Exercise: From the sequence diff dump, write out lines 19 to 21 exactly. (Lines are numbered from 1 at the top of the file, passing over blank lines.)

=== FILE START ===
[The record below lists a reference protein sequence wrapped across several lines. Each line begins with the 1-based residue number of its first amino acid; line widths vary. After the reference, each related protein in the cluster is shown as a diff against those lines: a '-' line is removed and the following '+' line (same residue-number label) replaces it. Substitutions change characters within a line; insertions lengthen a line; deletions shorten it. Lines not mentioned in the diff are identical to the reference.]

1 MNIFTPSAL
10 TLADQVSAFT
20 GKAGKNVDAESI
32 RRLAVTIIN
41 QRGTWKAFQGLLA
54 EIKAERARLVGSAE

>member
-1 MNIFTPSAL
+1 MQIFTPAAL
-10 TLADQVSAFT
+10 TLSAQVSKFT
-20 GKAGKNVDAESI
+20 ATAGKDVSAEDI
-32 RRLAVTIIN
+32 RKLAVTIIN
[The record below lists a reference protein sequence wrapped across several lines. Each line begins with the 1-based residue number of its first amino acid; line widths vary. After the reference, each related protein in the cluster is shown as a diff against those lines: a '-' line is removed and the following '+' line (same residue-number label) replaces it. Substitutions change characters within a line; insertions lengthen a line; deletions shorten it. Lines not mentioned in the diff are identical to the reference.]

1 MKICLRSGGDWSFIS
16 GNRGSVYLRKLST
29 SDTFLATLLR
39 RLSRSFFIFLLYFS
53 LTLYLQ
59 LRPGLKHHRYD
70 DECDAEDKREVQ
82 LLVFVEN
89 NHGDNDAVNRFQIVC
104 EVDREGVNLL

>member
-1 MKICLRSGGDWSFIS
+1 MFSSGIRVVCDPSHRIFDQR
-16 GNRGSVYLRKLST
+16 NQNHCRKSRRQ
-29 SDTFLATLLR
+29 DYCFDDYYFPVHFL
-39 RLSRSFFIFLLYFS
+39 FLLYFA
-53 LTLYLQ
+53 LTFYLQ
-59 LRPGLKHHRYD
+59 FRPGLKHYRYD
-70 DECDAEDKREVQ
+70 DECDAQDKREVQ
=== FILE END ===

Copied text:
16 GNRGSVYLRKLST
29 SDTFLATLLR
39 RLSRSFFIFLLYFS